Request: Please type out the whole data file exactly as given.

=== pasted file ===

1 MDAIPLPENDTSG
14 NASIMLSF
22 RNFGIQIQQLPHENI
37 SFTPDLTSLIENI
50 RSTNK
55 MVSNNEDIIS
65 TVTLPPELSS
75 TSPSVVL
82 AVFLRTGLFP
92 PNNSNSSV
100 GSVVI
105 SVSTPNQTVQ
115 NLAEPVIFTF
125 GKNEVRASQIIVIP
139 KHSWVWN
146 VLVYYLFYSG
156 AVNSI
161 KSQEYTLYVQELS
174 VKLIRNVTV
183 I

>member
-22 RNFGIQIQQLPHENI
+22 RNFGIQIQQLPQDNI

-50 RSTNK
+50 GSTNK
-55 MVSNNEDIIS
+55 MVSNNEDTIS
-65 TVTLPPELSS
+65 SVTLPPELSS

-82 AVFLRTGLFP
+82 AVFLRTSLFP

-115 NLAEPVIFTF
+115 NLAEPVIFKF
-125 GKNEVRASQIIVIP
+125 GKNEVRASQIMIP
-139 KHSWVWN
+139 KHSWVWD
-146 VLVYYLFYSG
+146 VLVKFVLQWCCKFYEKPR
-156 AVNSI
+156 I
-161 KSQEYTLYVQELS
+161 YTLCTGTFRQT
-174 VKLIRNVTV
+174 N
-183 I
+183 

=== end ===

1 MDAIPLPENDTSG
14 NASIMLSF
22 RNFGIQIQQLPHENI
37 SFTPDLTSLIENI
50 RSTNK
55 MVSNNEDIIS
65 TVTLPPELSS
75 TSPSVVL
82 AVFLRTGLFP
92 PNNSNSSV
100 GSVVI
105 SVSTPNQTVQ
115 NLAEPVIFTF
125 GKNEVRASQIIVIP
139 KHSWVWN
146 VLVYYLFYSG
156 AVNSI
161 KSQEYTLYVQELS
174 VKLIRNVTV
183 I

>member
-22 RNFGIQIQQLPHENI
+22 RNFGIQIQQLPQDNI

-50 RSTNK
+50 GSTNK
-55 MVSNNEDIIS
+55 MVSNNEDTIS
-65 TVTLPPELSS
+65 SVTLPPELSS

-82 AVFLRTGLFP
+82 AVFLRTSLFP

-115 NLAEPVIFTF
+115 NLAEPVIFKF
-125 GKNEVRASQIIVIP
+125 GKNEVRASQIMIP
-139 KHSWVWN
+139 KHSWVWD
-146 VLVYYLFYSG
+146 VLVKFVLQWCCKFYEKPR
-156 AVNSI
+156 I
-161 KSQEYTLYVQELS
+161 YTLCTGTFRQT
-174 VKLIRNVTV
+174 N
-183 I
+183 